3 Reasons to Use "Said" When Writing Dialogue


We've all read dialogue that uses every word for said except said, as if a conversation must always be a theatrical display of both verbal acrobatics and emotional expression in order to be worth writing! Each time a character speaks, they seem to be gasping, weeping, mocking, hollering, hissing or any other number of vivid speech-action verbs.


The urge to use any other word for said but said is strong, and there are pages and pages on google results for the search term "words to use instead of said."


I admit, said feels plain compared to her cousins, such as light and airy quip, bold and saucy sass, or low and slow drawl. Naturally, I have my favourites too—like badger, lament, or whisper. While alternatives to said can absolutely make your writing more lively and expressive, I want to make the case for using said more often than not when writing dialogue tags!


Here are three great reasons to use said:


1. "Said" allows you to describe non-verbal actions without competing with them.


Communication is layered; vocal tone and language are undoubtedly vital in communication, but communication is also non-verbal.


We can have entire conversations through gestures and actions alone. We can understand the mood of a person just through their expression. The ear is finely attuned to speech just as the eye is to visual cues. When an artist draws a human face with lines just slightly off, the eye knows it, and when a character in a novel says something slightly off, the ear detects it. Natural speech leaves as much unsaid as said. People don't always say exactly what they mean. That is why it's so important to leave room to describe the non-verbal. If you are only describing what is said in your dialogue, you are only telling half the story—and you are missing an opportunity for the reader to empathize and care about your character on a deep and meaningful level.


Notice the different impact of these two examples of dialogue:


  1. "I don't know what to do anymore," Mythia sobbed.

  2. "I don't know what to do anymore," Mythia said. She let her head fall to her hands and crouched in on herself for comfort while sobs rocked her body.

The two examples of dialogue are similar—both impart the idea that Mythia is distressed, upset, and crying. While "sobbed" used in the dialogue tag in sentence one seems like a shortcut to impart the same information as imparted in sentence two, it doesn't impart deep emotion on its own.


The non-verbal description of sentence two allows the reader to feel what is happening, to experience emotion with Mythia, to really see in their mind's eye what she is going through and how she is communicating with her whole body.


2. "Said" can add rhythm to dialogue without being distracting.

Said is a wonderfully non-invasive dialogue tag to use when you want to add rhythm and pacing to your dialogue. Using said as a pause or a break in dialogue allows space for emotion to come through. Using said can add a beat to your dialogue without having to say "so and so paused" because it naturally adds a pause for dramatic effect.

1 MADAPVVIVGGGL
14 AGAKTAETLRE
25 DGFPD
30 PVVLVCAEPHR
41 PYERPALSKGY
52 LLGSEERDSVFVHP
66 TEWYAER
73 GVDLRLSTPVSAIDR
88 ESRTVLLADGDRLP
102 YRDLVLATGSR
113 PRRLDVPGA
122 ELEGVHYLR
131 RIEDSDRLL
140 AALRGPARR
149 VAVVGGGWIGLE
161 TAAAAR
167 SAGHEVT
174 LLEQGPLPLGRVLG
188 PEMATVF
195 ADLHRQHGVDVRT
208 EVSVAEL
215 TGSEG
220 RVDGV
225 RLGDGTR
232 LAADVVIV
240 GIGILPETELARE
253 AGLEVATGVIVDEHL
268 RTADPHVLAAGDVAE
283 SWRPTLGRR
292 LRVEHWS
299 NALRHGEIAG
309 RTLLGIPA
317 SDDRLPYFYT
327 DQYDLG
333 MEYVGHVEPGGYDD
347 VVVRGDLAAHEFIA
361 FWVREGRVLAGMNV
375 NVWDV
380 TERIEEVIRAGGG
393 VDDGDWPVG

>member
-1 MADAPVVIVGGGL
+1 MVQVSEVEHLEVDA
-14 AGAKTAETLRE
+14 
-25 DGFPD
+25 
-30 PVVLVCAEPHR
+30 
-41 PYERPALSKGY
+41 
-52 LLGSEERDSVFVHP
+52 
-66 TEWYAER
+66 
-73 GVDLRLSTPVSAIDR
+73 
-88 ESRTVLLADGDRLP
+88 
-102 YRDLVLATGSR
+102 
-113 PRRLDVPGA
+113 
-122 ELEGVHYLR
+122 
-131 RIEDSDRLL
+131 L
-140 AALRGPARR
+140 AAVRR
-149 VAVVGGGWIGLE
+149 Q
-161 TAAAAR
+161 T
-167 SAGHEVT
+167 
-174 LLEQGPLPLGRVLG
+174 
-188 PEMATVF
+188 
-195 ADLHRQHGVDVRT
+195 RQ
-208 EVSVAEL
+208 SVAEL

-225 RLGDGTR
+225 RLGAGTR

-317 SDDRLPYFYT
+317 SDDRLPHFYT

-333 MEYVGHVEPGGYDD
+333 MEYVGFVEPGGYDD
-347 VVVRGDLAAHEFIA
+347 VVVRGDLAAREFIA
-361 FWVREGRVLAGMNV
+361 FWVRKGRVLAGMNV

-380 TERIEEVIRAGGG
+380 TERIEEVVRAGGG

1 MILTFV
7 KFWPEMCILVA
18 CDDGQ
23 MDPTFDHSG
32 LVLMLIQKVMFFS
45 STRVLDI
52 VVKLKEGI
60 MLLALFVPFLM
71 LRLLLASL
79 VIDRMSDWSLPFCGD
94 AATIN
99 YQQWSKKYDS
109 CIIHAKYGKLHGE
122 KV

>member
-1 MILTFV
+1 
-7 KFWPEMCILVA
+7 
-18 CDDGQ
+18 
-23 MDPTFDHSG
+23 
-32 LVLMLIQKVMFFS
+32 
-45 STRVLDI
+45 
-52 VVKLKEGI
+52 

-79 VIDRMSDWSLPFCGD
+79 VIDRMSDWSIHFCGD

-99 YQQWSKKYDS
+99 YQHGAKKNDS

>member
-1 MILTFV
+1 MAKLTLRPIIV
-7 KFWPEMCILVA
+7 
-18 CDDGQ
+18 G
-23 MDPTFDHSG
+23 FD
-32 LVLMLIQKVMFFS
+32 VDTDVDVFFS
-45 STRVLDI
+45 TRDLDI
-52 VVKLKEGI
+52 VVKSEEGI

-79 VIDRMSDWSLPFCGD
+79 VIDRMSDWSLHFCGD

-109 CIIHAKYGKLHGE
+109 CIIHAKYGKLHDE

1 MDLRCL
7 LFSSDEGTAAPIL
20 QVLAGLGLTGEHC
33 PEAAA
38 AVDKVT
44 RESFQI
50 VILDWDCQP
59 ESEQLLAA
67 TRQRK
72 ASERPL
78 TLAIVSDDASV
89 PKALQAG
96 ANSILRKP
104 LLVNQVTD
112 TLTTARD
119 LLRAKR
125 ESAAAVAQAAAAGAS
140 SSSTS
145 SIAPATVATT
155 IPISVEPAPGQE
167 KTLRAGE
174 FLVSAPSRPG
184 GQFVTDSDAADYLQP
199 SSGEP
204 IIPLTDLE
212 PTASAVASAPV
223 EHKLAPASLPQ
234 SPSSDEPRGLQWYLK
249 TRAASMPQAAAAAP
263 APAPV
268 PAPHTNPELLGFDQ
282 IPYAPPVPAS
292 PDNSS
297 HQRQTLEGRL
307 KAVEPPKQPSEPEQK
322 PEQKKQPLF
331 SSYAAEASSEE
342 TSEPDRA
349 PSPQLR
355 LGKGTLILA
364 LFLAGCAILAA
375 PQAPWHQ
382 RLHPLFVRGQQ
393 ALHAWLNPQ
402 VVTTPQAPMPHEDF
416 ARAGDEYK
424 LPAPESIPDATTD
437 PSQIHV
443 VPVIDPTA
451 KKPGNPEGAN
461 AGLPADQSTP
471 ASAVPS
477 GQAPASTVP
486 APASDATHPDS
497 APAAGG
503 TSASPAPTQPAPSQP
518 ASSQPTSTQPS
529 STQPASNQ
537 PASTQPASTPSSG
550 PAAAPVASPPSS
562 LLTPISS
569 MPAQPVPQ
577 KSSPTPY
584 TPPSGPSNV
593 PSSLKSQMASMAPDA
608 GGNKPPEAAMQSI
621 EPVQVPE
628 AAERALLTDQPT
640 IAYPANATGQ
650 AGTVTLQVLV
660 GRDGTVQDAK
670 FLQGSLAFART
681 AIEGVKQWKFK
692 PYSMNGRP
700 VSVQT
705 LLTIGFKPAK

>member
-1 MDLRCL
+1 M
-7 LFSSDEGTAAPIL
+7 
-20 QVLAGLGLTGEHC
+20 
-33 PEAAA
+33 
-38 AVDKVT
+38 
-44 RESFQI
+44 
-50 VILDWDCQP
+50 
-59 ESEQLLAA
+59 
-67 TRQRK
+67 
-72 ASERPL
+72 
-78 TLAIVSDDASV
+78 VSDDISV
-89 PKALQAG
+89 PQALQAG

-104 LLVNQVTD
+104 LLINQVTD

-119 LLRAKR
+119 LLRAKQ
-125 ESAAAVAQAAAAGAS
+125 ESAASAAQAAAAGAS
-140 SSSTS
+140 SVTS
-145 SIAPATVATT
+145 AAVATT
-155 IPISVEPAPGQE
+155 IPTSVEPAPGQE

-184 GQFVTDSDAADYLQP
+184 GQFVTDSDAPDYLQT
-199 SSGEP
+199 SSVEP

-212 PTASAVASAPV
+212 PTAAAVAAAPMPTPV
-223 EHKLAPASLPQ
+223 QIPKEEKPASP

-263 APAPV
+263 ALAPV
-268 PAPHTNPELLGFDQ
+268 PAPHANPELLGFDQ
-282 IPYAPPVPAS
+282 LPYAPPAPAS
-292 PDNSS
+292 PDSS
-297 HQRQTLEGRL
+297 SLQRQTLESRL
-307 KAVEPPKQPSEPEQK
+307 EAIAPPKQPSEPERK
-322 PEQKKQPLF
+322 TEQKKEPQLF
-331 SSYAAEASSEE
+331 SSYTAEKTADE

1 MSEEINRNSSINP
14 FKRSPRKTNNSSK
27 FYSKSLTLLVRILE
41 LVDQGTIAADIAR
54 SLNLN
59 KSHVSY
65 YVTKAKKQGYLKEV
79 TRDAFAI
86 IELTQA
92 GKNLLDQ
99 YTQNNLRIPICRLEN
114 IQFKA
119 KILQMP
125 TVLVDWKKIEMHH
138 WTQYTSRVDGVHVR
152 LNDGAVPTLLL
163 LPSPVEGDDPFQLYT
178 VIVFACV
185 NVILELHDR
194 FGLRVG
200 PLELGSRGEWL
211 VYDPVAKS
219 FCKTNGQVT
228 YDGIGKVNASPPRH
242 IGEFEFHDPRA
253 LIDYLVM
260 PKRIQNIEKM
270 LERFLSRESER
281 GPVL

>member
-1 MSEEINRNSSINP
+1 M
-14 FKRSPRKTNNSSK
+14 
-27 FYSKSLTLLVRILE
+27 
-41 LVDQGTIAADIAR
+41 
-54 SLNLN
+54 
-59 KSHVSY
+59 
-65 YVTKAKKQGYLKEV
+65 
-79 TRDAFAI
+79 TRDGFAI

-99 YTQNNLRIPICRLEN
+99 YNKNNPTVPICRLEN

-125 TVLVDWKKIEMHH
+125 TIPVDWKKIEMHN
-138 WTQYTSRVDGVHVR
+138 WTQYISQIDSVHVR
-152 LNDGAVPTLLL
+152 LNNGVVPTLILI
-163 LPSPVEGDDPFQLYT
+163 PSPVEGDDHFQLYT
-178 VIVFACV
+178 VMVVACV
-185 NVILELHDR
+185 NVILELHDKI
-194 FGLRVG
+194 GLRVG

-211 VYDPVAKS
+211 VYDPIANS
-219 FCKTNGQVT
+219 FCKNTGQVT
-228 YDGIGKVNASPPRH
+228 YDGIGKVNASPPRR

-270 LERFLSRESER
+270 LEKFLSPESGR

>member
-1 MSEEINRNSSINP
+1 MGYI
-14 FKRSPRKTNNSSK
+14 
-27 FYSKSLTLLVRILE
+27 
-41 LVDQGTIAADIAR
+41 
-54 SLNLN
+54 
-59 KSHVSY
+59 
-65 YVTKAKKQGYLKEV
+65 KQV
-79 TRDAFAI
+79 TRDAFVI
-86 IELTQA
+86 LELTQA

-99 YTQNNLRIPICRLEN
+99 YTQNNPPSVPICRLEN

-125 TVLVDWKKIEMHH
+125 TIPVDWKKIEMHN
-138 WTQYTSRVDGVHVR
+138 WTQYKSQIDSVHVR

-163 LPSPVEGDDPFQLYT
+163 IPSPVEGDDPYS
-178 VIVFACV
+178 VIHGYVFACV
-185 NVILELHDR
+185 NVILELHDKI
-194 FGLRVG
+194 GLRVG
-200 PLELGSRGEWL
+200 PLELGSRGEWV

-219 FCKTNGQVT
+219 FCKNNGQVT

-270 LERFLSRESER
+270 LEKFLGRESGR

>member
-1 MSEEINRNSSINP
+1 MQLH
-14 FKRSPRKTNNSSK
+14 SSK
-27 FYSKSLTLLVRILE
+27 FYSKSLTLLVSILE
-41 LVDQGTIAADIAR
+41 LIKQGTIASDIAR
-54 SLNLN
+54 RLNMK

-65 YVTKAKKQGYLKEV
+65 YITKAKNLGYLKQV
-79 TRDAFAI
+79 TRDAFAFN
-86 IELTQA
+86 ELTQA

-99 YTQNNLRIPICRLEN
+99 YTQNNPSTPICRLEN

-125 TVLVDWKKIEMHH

Take, for example, these two sentences:


  1. "I don't know what to do anymore. I feel lost," said Mythia. She let her head fall to her hands and crouched in on herself for comfort while sobs rocked her body.

  2. I don't know what to do anymore" Mythia said. "I feel lost." She let her head fall to her hands and crouched in on herself for comfort while sobs rocked her body.

The use of said between the bits of speech adds a natural pause where the reader can feel Mythia searching for the right words to say. It also adds a pleasant rhythm to the prose through the mix of long and short sentences. It controls the pacing, and therefore the words "I feel lost" have extra impact.


Many experts and writing books advise writers to use minimal dialogue tags—even using said—but there is no doubt that a well placed "said" can add a beautiful beat to dialogue that mimics natural speech. People think while they are speaking, and sometimes people pause to find the words. I agree that dialogue done right needs few dialogue tags and that good dialogue is crystal clear on its own, but it remains a fact that using said as a dialogue tag in the middle of dialogue adds a break, a pause, in the reading that is very effective for communicating tone and adding rhythm to the sentence.


3. "Said" is delightfully invisible when reading.


I don't notice said when I read—it camouflages in prose—but I always notice the words used in place of said. I notice guffawed. I notice murmured. I notice sighed. These words are loud, and call attention to themselves. And so my advice is to only use alternate words when they are the best word to use, such as when the alternate word describes exactly what is happening, when a non-verbal description won't do the trick, or when you need to keep the pace of the conversation quick.


The lovely truth about using the word said is that it doesn't call attention to itself—it blends in, just as the owl blends in with the wood in the picture above. It feels simple and right, and allows your eye and mind to notice the more important words in the sentence. Therefore, if you use said as the default, with just a sprinkling of well placed alternative words, those alternative words will make a massive impact when they appear!

Megan is a poet and writer from Alberta. Her work has appeared in Freefall Magazine and is forthcoming in New Forum Magazine. She is part of the Freefall editorial poetry collective and thinks you should purchase the latest issue of Freefall immediately! She recently graduated with a bachelor of arts in English (Honours) with a double minor in creative writing & ancient and medieval studies. She is friends with 7 African violet plants and is convinced they love her too.

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